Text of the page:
By Doug Roe, Chief Editor
This Q&A is the first in a five-part series that will examine industry opportunities in the drug delivery device space. Subsequent installments will look at regulatory compliance, quality systems, mHealth and the Internet of Things (IoT), and vertical integration of product development.
As challenges continue to mount in the med device industry, many companies are looking to diversify. One area to look may be right in our life science backyard. Whether you are an original device manufacturer, an outsourced service provider, or a component/material supplier, the opportunity for growth over the next ten years in drug delivery devices is enticing.
EvaluatePharma projects that biologics will represent 50 percent of the world’s top-selling drugs by 2020. That translates to a 200 percent increase in just five years. Why is that significant? Unlike typical oral dose drugs, biologics require a device to deliver them past the body’s natural defense systems.
Again, why is that significant? Drug manufacturers have decades of experience with the research, development, and formulation of drugs, but only a few have the necessary expertise in device development. As healthcare reimbursement eligibility becomes more stringent, drug companies must outperform the “me too” status quo. Also, serving the adherence and compliance needs of the modern, tech-savvy patient requires meeting demand for improved device usability. These combined drivers will force the advancement of additional technological features and benefits for delivery devices.
The huge growth in biologics will lead to a large demand for new and more complex devices in a drug industry that lacks the needed expertise. Opportunity is knocking.
I recently sat down with a group of drug delivery device experts on behalf of our sister publication, Life Science Leader magazine. The resulting article discussed this convergence of drug and device, as well as the drug delivery market outlook for 2016 and beyond.
One of those participants was Neil Cammish, Technical Director, International Device Solutions. Neil has his roots in design engineering and manufacturing management. He has spent the last ten years sharing that expertise with pharma/bio companies like Teva, Sanofi, and Roche to develop drug delivery device solutions.
What therapeutic areas — related to drugs administered via a delivery device — will represent the biggest opportunity in 2016?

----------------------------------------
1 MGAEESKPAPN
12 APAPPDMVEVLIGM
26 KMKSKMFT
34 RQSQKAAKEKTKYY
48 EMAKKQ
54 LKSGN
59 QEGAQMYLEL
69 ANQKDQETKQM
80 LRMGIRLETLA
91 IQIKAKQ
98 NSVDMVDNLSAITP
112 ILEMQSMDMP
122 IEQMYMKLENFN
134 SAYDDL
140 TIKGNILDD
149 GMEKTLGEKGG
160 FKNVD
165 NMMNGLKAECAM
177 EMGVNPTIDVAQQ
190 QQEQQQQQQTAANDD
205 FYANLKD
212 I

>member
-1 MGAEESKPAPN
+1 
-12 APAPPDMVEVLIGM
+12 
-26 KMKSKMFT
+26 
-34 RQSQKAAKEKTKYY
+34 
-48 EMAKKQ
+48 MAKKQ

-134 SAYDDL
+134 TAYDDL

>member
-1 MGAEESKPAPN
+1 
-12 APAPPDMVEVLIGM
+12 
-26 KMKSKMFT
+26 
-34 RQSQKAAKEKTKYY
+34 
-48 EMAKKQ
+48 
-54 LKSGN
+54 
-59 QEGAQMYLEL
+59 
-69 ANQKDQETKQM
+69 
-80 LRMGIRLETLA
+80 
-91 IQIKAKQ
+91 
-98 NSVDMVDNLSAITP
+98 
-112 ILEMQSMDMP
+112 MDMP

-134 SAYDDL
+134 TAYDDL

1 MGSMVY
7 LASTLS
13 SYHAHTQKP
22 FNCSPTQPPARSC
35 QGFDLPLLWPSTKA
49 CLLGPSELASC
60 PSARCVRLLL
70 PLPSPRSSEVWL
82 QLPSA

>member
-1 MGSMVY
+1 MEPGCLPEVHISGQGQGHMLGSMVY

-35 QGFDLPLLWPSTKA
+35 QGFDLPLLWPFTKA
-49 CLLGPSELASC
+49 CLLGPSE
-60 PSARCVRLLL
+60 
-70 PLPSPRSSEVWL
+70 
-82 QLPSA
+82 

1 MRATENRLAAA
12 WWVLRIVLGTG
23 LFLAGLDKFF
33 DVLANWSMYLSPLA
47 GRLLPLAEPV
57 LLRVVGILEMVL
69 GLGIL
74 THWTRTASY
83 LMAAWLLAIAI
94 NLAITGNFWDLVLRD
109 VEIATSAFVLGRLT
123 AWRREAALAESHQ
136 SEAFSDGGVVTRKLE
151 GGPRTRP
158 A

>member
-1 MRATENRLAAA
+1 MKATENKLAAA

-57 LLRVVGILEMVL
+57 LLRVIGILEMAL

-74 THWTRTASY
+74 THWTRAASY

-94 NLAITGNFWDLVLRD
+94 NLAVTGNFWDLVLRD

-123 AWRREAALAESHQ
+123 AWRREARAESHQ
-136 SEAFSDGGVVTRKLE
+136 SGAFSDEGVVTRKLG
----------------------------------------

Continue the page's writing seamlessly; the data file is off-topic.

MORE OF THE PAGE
Neil Cammish: Areas related to drugs that are difficult to deliver manually. They fall into two general categories: Long-acting release therapies (e.g., Bydureon), which involve complex user setups, and viscous drug products, which include long chain molecules, oily suspensions, or micro spheres. This latter category contains larger molecules with higher dosage concentrations, which cause discomfort or pain during injection.
For these reasons, rheumatoid arthritis and type 2 diabetes have the biggest opportunities in the short to mid-term. Of course, this will be exacerbated by any related patent expiry.
For example, many generic and biosimilar companies have their eye on AbbVie’s Humira, as part of the original drug developer’s intellectual property protection will expire in the U.S. in December.
Which drug delivery device platforms do you expect to have the most growth in 2016?
Cammish: Conventional auto-injectors will have the most growth, driven by the continued transition from the traditional prefilled syringe to automated delivery devices. There will also be large, mostly hidden, growth in device development for bolus and high-volume delivery mechanisms. This is mainly due to latency in the market and the start of second-generation devices, which will add additional patient benefit and market advantage. Think of the smartphone leap from the functional entry-level Windows CE phone (in 2001) to the dynamic iPhone (first generation was launched in 2007) we know today.
What will be some of the key challenges facing companies that are expanding competencies into these delivery device platforms?
Cammish: There are challenges at all levels of the company: R&D must find an unmet need related to the combination of drug and device. Legal must not losing sight of intellectual property considerations. Human resources must source experienced staff and support personnel that have both technical and device industry experience. Finally, it will be up to C-suite leadership to trust the experts that they hire.
How can drug companies drive delivery device design innovation in 2016 and beyond?
Cammish: Install user-led design. Focus solely on delivery mechanisms and devices, without waiting for a molecule. Funding is typically top-down therapy-led, with a direct market need and an aggressive timeline. There is a definite innovative benefit to stepping back and funding development outside of standard-project constraints. Determine what patient populations require and work from the bottom up. The allocation of time and space for existing device-development teams, working only on innovation, is what would be required.
What are your market growth expectations for drugs delivered by device?
Cammish: There will be little growth in pen devices as therapies shift to longer-acting, modified-release drugs. It is not that the usability or utility of the pen injector will decline, but simply a reduction in its frequency of use.
Expect double-digit growth in auto-injectors and other devices capable of high volume and/or viscous drug delivery. The majority of this growth will be linked to biologics. The core need is for patient convenience, coupled with the reduction of clinical care costs by facilitating home use.